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Attorney questions ethics of ethics law
Aug 28, 2006 12:00 am
Lebanon's city attorney – who would serve as the city's ethics compliance officer under an ordinance passed on first reading Tuesday – is questioning whether serving in that role conflicts with his ethical obligations as the city's lawyer.
City Attorney Andy Wright is seeking a legal opinion from the Board of Professional Responsibility – a ethical governing body for attorneys in Tennessee – as to whether investigating ethics complaints against city employees and officials would violate the Tennessee Supreme Court's rules on organizational clients.
If the board agrees, it could have statewide ramifications. Cities and counties statewide must pass the model ethics ordinance created by the Municipal Technical Advisory Service by the middle of next year. That model ordinance designates the city attorney as the ethics compliance officer, but allows for the cities and counties to designate someone else.
And if the board believes Wright's dual roles could conflict, it could mean the model ordinance itself could be leading cities down the wrong track.
While outside attorneys are often hired when city employees or officials are involved in court cases, Wright maintains he still represents both the city, its employees and officials.
"They're still my clients – whether I actually represent them or not – the mayor, the council and the city itself," Wright said. "And if my job is to be investigating and finding fault with what my clients are doing, therein lies the potential conflict."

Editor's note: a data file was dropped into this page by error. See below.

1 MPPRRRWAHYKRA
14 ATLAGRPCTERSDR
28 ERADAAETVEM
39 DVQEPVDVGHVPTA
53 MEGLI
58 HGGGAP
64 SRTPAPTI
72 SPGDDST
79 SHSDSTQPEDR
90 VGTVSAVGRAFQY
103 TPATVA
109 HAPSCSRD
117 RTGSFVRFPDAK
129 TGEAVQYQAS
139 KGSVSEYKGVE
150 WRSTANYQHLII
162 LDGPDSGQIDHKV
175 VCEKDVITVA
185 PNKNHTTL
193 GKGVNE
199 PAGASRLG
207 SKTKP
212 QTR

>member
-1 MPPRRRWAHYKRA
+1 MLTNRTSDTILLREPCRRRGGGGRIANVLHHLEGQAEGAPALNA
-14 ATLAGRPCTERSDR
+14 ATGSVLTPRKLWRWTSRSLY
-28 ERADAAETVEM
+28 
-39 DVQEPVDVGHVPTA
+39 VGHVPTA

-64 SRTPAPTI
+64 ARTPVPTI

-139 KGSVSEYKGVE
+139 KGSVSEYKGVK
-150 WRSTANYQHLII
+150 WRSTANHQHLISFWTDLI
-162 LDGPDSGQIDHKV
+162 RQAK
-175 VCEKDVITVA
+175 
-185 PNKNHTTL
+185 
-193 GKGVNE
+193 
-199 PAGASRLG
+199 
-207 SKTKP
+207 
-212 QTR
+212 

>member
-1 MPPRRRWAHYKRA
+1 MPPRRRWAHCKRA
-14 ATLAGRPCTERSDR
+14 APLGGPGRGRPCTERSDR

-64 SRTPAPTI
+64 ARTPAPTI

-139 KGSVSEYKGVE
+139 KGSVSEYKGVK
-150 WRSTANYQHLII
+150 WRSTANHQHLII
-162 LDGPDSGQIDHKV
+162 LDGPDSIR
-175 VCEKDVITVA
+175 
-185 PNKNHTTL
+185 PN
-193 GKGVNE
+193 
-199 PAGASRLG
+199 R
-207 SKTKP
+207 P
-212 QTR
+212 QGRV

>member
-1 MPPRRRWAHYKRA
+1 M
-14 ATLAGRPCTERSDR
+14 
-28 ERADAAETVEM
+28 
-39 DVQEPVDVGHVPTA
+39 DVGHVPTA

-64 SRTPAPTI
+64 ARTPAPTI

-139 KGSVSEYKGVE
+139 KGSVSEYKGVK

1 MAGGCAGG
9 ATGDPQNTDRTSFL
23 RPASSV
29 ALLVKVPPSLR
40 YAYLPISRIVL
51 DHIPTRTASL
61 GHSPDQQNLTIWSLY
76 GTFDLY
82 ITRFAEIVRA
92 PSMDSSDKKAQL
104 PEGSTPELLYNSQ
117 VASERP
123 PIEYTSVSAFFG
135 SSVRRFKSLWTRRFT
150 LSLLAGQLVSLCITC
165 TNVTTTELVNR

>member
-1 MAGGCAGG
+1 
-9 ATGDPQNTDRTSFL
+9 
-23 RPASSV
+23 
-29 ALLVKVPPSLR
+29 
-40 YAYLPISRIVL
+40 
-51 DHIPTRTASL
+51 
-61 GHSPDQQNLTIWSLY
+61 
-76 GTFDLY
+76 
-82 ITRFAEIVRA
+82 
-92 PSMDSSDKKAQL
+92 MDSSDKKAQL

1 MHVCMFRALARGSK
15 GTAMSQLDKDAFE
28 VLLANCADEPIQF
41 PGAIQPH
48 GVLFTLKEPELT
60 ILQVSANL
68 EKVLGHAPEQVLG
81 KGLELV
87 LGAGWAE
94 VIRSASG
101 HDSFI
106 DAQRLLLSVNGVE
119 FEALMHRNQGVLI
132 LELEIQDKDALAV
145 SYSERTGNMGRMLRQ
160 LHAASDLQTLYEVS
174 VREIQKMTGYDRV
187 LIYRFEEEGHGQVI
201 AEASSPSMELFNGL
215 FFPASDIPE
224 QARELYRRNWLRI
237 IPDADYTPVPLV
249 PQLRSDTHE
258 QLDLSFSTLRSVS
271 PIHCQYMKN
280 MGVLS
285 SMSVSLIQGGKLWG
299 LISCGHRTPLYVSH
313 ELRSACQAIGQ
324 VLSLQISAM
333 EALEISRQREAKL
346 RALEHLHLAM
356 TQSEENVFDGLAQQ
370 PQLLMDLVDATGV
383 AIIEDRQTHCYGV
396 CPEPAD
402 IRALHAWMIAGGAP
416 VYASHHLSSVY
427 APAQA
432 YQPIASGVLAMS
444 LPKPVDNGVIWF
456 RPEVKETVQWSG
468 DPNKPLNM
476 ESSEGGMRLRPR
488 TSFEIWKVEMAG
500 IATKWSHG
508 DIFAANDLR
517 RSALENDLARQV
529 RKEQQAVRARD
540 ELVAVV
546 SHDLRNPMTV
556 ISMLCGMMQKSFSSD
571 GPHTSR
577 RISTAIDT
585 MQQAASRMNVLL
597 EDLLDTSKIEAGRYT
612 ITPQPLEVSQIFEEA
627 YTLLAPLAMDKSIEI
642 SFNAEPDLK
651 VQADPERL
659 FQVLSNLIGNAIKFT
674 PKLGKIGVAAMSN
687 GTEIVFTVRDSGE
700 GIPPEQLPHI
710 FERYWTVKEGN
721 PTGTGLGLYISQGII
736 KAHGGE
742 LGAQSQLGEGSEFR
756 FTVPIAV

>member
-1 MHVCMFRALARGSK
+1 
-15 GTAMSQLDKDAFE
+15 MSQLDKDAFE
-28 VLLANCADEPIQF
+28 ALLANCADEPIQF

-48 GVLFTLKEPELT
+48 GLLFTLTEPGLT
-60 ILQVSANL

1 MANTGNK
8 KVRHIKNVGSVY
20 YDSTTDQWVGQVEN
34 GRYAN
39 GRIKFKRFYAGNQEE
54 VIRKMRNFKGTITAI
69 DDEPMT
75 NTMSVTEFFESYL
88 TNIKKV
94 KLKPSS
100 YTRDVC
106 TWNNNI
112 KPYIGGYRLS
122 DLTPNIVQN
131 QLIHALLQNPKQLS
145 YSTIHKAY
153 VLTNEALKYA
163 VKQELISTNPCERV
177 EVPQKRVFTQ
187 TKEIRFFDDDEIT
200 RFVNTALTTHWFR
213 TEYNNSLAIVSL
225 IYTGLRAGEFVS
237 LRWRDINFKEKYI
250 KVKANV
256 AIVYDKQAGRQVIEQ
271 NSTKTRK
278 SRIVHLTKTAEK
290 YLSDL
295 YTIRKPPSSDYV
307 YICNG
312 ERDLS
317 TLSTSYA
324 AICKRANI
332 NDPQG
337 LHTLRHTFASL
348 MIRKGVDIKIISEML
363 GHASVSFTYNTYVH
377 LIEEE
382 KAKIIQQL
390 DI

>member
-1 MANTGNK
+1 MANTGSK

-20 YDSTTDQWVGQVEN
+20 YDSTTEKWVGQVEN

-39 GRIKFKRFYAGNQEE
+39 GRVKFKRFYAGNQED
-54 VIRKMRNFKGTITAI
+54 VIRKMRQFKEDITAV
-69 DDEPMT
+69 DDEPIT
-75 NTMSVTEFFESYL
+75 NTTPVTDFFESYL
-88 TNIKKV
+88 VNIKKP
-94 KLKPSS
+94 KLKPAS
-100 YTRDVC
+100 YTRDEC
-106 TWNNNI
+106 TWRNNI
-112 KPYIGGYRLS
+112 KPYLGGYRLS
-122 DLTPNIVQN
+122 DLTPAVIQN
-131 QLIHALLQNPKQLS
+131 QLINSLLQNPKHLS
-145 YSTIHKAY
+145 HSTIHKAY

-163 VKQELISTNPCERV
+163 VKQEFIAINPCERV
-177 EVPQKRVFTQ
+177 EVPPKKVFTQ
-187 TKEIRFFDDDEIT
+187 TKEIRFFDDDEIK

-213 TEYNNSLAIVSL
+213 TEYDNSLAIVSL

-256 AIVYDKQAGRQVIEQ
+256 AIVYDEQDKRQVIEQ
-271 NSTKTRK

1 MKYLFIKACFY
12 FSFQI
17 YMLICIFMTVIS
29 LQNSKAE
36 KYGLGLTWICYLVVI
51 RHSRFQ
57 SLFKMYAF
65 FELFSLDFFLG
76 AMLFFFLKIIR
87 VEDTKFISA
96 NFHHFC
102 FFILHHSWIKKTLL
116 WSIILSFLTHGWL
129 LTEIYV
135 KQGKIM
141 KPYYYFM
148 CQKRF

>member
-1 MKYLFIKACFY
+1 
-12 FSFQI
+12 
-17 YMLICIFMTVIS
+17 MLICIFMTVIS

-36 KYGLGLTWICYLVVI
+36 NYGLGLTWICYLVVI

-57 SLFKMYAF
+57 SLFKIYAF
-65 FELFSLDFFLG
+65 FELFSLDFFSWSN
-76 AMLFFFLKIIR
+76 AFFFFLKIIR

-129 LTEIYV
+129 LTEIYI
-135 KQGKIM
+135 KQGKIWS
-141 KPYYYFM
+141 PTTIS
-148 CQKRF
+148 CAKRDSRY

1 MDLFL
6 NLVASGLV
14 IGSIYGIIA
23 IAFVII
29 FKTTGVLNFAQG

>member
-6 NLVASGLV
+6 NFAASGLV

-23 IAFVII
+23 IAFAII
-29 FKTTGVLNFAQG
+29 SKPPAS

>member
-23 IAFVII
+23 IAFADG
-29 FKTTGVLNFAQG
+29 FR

In his letter to the board, Wright points out a rule which specifies interviews conducted in an investigation are subject to attorney-client privilege.
"How can the city attorney properly report to a city council/mayor the findings of an ethics investigation … (or) properly 'make recommendations for action to end or seek retribution for' an ethics violation if the city attorney can't communicate the findings?" Wright wrote in his Aug. 16 letter.
Furthermore, if the city were to change the ordinance to designate someone else, the change would require approval by the state legislature.
"Then it's a potential issue for all city and county attorneys if they stick to the model and don't change it across the state," Wright said.
MTAS Assistant Director Mike Tallent declined to comment on the legal question, saying simply that MTAS "set out several options in that model" ordinance regarding the selection of an ethics compliance officer.
Offered by MTAS as alternatives are a retired judge, another attorney or even a three-person panel selected by the city's governing body.
Reached Wednesday afternoon, Board of Professional Responsibility Chief Disciplinary Counsel Lance Bracy said the question would take some research.
"That would depend upon the full scope of (Wright's) duties, which I have no way of knowing," Bracy said.
State Rep. Susan Lynn, R-Mt. Juliet, who has been a vocal proponent of installing ethics ordinances at the local level, suggested an alternate method of dealing with ethics complaints similar to that at the legislature – one also chosen as an alternate by MTAS.
"Much like we set up through the legislature, a committee of citizens would be a good idea," Lynn said. "Perhaps one council person from each of the precincts could choose someone, then the mayor could choose someone – people who are known in the community for having high ethical standards."
Lynn had sponsored a bill to install an ethics committee at the state level in 2005 – a movement suddenly blasted to the forefront with the arrest of four sitting state legislators in the Tennessee Waltz bribery sting.
The fallout from the arrests led to mandatory ethics ordinances for cities and counties statewide.
Staff Writer Jason Cox can be reached at 444-3952 ext. 45 or by e-mail at firstname.lastname@example.org.